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Using an electronic on-line submission and peer review tracking system, Annals of Transplantation is committed to rapid review and publication. The average time... read more
Using an electronic on-line submission and peer review tracking system, Annals of Transplantation is committed to rapid review and publication. The average time to first decision is around 3-4 weeks. Time to publication of accepted manuscripts continues to be shortened, with the Editorial team committed to a goal of 3 months from acceptance to publication.
Expert reseachers and clinicians from around the world contribute original Articles, Review Papers, Case Reports and Special Reports in every pertinent specialty, providing a lot of arguments for discussion of exciting developments and controversies in the field.
Pregnancy after Kidney and Liver Transplantation: Its Outcome and Effect on the Graft, Mother, and Neonate
Tomasz Songin, Bronislawa Pietrzak, Robert Brawura-Biskupski-Samaha, Bożena Kociszewska-Najman, Zoulikha Jabiry-Zieniewicz, Anna Cyganek, Joanna Pazik, Mirosław Wielgos
(1st Department of Obstetrics and Gynecology, Center For Postgraduate Medical Education, W. Orłowski Hospital, Warsaw, Poland)
Ann Transplant 2014; 19:660-666
The influence of pregnancy on graft function in patients after solid organ transplantation is still uncertain.
Material and Methods: Our study is based on a group of 78 cases after liver (LTR) and/or renal transplantation (RTR) with 91 deliveries in the past 12 years in the 1st Department of Obstetrics and Gynecology, Warsaw Medical University. We compared duration of pregnancy, mode of delivery, weight of neonates, and graft function.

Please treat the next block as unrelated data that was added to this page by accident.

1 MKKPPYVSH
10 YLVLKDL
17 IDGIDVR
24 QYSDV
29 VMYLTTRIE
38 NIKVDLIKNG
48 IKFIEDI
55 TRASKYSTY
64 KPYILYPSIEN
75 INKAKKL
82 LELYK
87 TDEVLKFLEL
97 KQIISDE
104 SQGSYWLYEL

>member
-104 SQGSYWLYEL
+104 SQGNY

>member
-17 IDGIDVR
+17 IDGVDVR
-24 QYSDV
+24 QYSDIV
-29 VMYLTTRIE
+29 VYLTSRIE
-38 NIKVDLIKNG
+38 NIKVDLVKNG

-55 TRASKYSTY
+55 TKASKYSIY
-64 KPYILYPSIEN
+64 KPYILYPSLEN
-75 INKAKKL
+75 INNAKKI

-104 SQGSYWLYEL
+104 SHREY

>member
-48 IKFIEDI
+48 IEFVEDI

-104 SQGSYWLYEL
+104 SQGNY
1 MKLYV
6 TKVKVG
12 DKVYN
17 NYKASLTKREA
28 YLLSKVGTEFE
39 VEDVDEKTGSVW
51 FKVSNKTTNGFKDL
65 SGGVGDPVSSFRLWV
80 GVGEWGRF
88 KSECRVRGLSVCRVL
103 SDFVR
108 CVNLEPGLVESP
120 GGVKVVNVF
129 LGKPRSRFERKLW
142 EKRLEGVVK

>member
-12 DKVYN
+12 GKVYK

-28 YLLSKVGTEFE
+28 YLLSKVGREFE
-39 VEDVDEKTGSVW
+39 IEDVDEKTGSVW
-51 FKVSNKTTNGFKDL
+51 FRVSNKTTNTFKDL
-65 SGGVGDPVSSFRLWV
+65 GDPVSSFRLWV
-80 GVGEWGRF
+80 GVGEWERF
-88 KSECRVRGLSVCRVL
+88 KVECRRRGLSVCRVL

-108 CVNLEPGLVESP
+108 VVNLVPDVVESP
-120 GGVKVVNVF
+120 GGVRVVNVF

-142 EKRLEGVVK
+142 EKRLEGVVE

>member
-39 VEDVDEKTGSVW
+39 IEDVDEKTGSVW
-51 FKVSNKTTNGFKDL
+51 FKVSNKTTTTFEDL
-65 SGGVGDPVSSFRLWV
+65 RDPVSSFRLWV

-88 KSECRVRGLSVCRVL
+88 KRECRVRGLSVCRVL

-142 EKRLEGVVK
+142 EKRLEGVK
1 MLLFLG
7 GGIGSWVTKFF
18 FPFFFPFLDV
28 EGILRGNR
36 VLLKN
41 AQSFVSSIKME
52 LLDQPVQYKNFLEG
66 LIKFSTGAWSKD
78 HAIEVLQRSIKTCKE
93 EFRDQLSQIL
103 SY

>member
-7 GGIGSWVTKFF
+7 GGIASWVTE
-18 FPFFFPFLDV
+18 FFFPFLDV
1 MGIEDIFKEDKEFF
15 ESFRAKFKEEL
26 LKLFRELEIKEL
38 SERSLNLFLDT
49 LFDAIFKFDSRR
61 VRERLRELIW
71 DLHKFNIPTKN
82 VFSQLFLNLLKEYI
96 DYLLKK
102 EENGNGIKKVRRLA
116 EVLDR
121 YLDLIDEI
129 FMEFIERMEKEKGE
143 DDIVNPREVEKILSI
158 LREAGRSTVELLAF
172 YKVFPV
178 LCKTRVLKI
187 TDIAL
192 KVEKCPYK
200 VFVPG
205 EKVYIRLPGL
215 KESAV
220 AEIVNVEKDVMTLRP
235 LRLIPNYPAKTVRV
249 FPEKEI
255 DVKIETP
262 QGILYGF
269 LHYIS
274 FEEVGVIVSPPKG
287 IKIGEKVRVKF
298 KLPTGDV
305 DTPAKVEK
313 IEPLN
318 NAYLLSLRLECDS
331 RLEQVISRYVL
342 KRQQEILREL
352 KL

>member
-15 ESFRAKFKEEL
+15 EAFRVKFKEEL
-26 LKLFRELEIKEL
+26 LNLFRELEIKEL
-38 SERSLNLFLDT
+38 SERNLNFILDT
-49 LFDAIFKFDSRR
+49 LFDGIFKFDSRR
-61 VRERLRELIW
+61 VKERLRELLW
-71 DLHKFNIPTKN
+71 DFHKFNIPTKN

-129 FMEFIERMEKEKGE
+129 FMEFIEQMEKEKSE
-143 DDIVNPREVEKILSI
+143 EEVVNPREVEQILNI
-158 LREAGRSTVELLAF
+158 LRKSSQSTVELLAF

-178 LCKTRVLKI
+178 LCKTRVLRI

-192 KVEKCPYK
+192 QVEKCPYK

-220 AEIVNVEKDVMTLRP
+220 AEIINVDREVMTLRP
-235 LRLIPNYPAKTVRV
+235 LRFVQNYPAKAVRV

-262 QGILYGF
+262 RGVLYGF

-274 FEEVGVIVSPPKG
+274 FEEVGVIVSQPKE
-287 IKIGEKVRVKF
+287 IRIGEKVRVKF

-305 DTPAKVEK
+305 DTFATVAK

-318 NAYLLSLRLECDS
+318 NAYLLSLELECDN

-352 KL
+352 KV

Results: Rate of preterm delivery was very high (74% RTR and 43% LTR). The average duration of pregnancy was shorter in the RTR than in the LTR group (34.7 vs. 36.8 p<0.001) with a high rate of cesarean sections (81.4% in RTR and 68.1% in LTR). Birth weight in LTR (2898 g) was higher than in RTR (2248 g) (p<0.0001). Currently, 29 RTR and 38 LTR have preserved graft function. Thus, graft survival in the study group is longer than in the general RTR or LTR population.
Conclusions: Pregnancy after kidney or liver transplantation does not seem to increase the risk of graft loss, but is associated with a higher risk of maternal and fetal complications. In our data these complications occur more often in the RTR group.
Keywords: Immunosuppression, Kidney Transplantation, Liver Transplantation, Pregnancy, High-Risk, Premature Birth